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Estoy en Nicaragua!

Written on: Friday May 8th, 2009

A journal entry from: Guatemala, mi amor.

First there was the evangelical preaching into the wee hours of the night in El Salvador, and now there is 'midnight construction' in Honduras. It started at 10 o'clock at night and they're using flashlights. The owners of this establishment do not stay here, it's only guests/divers and so for a bunch of men to put up a ladder to climb up to a balcony attached to a 'hotel compound' at 10 o'clock at night, it's a little unnerving. The one and only balcony was right beside my window as well, which made me the lottery winner for that night! It started with a little sawing and a little chatting, but then came the smell of diesel fuel, and the lighting of the fire. Construction in Honduras is really different compared to Canada. Particularly when fire is used on a completely wood building on stilts that hovers above the only water source for the hotel (limiting access to it in case of an emergency) and to top it all off, there is compressed air EVERYWHERE. It's a dive centre, so of course they have compressed air. Luckily, the men had water and managed to keep the fire contained. I think the purpose of the fire was to make the wood more malleable, or they just thought it was cool. I actually went out at 10:30 to ask how much longer, and the men standing on the ground yelling instructions to the worker told me it's only one and a half hours more. Tops. I guess in comparison to El Salvador's 2am service, this should have been a cakewalk. It would have been too if I hadn't been the most sick that I had been in a really long time. I really could have used a good rest. I was also alone in the dorm room as Brie and Andrea left the day before to go back to Guatemala. I really miss them and was so glad we came to Honduras together! It was a fun and wacky little journey we took. Brie is a total sweetheart and a good friend and Andrea is a complete trip! Haha That girl knows EVERYTHING. She'll deny it, but she really does. They were both a complete blast.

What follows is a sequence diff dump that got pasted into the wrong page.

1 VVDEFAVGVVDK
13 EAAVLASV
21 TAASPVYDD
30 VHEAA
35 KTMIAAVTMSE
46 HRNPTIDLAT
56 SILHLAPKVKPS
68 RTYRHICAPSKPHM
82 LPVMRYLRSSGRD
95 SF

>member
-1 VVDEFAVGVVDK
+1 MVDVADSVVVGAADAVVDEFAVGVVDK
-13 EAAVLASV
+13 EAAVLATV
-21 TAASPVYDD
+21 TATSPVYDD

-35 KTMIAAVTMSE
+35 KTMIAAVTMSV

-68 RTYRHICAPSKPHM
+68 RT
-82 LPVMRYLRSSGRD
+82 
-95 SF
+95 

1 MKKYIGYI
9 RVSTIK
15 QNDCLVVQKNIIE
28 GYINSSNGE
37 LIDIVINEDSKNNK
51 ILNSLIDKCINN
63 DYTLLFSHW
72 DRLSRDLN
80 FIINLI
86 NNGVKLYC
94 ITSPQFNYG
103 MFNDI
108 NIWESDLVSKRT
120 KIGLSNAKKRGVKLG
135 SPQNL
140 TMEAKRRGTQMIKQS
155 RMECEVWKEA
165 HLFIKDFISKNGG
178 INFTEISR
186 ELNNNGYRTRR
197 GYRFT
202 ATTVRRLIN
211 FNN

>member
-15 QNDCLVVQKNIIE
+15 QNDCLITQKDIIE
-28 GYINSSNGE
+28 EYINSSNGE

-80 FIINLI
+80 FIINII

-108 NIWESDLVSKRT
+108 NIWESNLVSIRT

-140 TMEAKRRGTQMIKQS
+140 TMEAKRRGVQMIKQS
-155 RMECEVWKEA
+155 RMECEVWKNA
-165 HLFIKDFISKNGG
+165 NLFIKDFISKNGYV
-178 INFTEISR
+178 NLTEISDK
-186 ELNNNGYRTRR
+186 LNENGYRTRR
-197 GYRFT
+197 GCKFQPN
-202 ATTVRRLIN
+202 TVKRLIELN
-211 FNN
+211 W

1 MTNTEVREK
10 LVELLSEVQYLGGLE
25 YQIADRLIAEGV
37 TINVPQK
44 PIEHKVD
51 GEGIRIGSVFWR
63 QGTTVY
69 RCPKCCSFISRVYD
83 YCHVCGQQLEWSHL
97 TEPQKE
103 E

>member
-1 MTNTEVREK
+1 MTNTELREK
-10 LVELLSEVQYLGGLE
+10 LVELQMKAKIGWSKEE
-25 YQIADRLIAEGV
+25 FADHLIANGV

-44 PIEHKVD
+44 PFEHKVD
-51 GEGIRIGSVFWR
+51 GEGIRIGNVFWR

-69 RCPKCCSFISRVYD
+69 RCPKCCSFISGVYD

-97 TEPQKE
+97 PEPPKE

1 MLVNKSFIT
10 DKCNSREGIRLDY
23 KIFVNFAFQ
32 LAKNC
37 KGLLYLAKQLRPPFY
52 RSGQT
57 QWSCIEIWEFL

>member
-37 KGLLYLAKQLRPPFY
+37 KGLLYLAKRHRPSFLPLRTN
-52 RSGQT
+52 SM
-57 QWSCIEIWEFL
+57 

Now it's Nicaragua time. I just discovered that the course is going to be far more expensive than I originally anticipated. It's far more expensive than in Antigua, which is rather surprising considering that Antigua is one of the more pricey locations in Central America. I may end up going back to Canada much earlier than planned, from anywhere between 2 weeks to a month early, which is fine but I'm really going to miss Central America and all it's crazy little quirks. Going from the island to Nicaragua has been wild. I spent the rest of my time on the island hanging out in the hammocks on the dock of the dive centre and just watching time slowly pass by. I was basically waiting until the 30 until I was to go from the island to La Ceiba. I caught the morning ferry and just spent the day wandering around La Ceiba. I basically walked around the entire town by foot. It was a great town. I really enjoyed my time there, but found that it was incredibly commercialized. When I was looking for breakfast, the only places I could find that sold food were fast food restaurants. Baskin Robbins, Wendy's, Pizza Hut, Burger King? They had it all, but they didn't have much for local food or local restaurants. Not in the centre of town anyway. The town also shut down during noon, so when I walked to the big mall first thing in the morning and tried going to art galleries in the early afternoon, I was pretty much finished with being a tourist and actually sat in my hostel and watched tv until Rob arrived 3 hours later. We went out for dinner at this Expatriates restaurant and on the way, we passed by a university/school parade where students were all marching with candles. It was wicked to see and made me love that city more.